Kousser said it doesn’t matter if a board starts out majority white or majority black. The people in power don’t want to give it up.
Caudillo doesn’t plan to run for school board in Kansas City, Kansas, again. But she said going from at-large elections to subdistrict elections would make it easier for Latinos to win elections.
Getting candidates of color to run
But subdistricts alone won’t guarantee representation. Proponents for more diverse governing bodies say districts need to do more to encourage people of color to run.
Shannon Wickliffe, who is biracial (white/African American), has served on the Olathe School board since 2015. He said growing up there he didn’t have many teachers who looked like him.
“My family moved here when I was in the fifth grade, and I think that I had one teacher of color,” said Wickliffe. “So I think I can lend a voice to what it would mean to see – and what it does mean – for our students to see people that look like them that they can identify with.”
Before running for school board, Wickliffe served on various nonprofit boards in Olathe, including the Olathe Public Schools Foundation, which supports the school district through fundraising.
“I sort of see nonprofit boards as a stepping stone,” Wickliffe said. “You start serving on the board of a local charity, you get to know people, and that’s where someone said to me, ‘Hey, have you ever thought about doing this?’”
Wickliffe said there are ways to recruit candidates of color who would be good school board members, like asking them to serve on advisory committees. For instance, he was invited to be part of the bond task force to build Olathe West, which convinced him he’d like being on the school board.
That’s exactly what Rev. Darron Edwards, a black minister whose wife teaches in Lee’s Summit, is talking about when he says school districts need to be more intentional about inviting communities of color to participate.
“You have to say, ‘Hey, we see the discrepancies, we see the problems that we have, we see the glaring misfortune that is caused by not having representation in the halls of power,’” Edwards said.
It has been a year of trepidation for the Lee’s Summit congregants at Edwards’ United Believers Community Church. He said black parents want a more representative school board, but no one is ready to announce a run.
“In an affluent district like Lee’s Summit, it takes money to run,” Edwards said. “It takes capital to do the things that need to be done. And that handicaps people of color because whatever they can raise, somebody else can raise five times the amount. That’s five times the name recognition when people get to the polling box.”
The next Lee’s Summit school board election isn’t until April 2020, when voters will also weigh in on a no-tax-increase bond issue. On the Kansas side, many school board seats will be up for grabs sooner, this coming November. Candidates already had to file to run for those seats.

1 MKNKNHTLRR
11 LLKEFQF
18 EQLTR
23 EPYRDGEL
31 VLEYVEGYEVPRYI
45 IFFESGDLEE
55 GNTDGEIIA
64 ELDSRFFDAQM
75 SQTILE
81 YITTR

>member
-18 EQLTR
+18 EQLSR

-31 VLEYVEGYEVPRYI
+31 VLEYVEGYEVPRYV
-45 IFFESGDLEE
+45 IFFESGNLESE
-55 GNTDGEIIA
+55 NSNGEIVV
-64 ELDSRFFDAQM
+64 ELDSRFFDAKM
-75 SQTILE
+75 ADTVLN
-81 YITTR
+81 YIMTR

No one filed to run against Wickliffe, so he’ll keep his seat on the Olathe school board. And though he thinks more could be done to recruit candidates of color to run, he also doesn’t want to put anyone in a box because of their race or ethnicity. To him, that’s like trying to bubble in a form with limited options.
“Even now when I’m asked for racial or ethnic data, I’ve gotten really good at filling in ‘other,’ when there is an ‘other’ category. I love it when it’s ‘circle all that apply,’” said Wickliffe. “Maybe that seems like a silly thing, but as we have more students who are living this experience, we need to not run away from it.”
Through administrative assistants and public information officers, KCUR asked school board members from 18 metro-area school districts to self-identify their race and gender. Districts don’t necessarily collect this information, and Grain Valley declined to do so on KCUR’s behalf. Liberty provided information for four of its seven board members, which was enough for KCUR to confirm that the board isn’t all white. The full data set, which is current as of Sept. 8, 2019, is available here:
School boards represented in the photo illustration at the top of the post, left column, from top to bottom: Belton, Blue Springs, Blue Valley, Center, Fort Osage, Grain Valley, Grandview, Hickman Mills and Independence. Right column, from top to bottom: Kansas City, Kansas; Kansas City, Missouri; Lee's Summit, Liberty, North Kansas City, Olathe, Park Hill, Raytown and Shawnee Mission.
Editor’s note, 9/26/19: This story was updated to include the resignation of Brenda Jones from the Kansas City, Kansas, Public Schools board earlier this month.
Editor's note, 10/1/19: This story was updated with the correct demographic information for the Blue Valley school district. Blue Valley is 73.1% white, 3.2% black, 5.6% Latino and 18.1% other.
Elle Moxley covers education for KCUR. You can reach her on Twitter @ellemoxley.